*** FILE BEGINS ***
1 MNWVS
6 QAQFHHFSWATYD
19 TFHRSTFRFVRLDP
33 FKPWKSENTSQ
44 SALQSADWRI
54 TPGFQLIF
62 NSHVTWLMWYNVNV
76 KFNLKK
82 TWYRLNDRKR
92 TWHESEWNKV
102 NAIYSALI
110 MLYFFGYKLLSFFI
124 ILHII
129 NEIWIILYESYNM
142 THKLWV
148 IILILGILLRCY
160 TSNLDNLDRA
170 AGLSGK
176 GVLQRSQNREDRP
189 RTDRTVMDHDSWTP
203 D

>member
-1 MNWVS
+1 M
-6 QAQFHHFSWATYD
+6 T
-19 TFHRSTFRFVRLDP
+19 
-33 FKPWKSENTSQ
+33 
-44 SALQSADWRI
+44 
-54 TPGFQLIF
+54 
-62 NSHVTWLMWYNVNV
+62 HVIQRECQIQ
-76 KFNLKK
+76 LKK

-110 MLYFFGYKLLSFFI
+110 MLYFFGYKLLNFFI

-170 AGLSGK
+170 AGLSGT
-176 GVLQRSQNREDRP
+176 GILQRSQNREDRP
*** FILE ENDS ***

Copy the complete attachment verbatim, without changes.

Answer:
1 MNWVS
6 QAQFHHFSWATYD
19 TFHRSTFRFVRLDP
33 FKPWKSENTSQ
44 SALQSADWRI
54 TPGFQLIF
62 NSHVTWLMWYNVNV
76 KFNLKK
82 TWYRLNDRKR
92 TWHESEWNKV
102 NAIYSALI
110 MLYFFGYKLLSFFI
124 ILHII
129 NEIWIILYESYNM
142 THKLWV
148 IILILGILLRCY
160 TSNLDNLDRA
170 AGLSGK
176 GVLQRSQNREDRP
189 RTDRTVMDHDSWTP
203 D

>member
-1 MNWVS
+1 M
-6 QAQFHHFSWATYD
+6 T
-19 TFHRSTFRFVRLDP
+19 
-33 FKPWKSENTSQ
+33 
-44 SALQSADWRI
+44 
-54 TPGFQLIF
+54 
-62 NSHVTWLMWYNVNV
+62 HVIQRECQIQ
-76 KFNLKK
+76 LKK

-110 MLYFFGYKLLSFFI
+110 MLYFFGYKLLNFFI

-170 AGLSGK
+170 AGLSGT
-176 GVLQRSQNREDRP
+176 GILQRSQNREDRP